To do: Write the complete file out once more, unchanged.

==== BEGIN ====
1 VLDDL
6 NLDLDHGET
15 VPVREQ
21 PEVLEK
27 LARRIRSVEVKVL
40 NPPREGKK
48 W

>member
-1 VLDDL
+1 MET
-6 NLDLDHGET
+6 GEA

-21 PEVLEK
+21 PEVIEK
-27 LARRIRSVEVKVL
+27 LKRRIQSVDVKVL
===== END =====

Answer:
1 VLDDL
6 NLDLDHGET
15 VPVREQ
21 PEVLEK
27 LARRIRSVEVKVL
40 NPPREGKK
48 W

>member
-1 VLDDL
+1 MET
-6 NLDLDHGET
+6 GEA

-21 PEVLEK
+21 PEVIEK
-27 LARRIRSVEVKVL
+27 LKRRIQSVDVKVL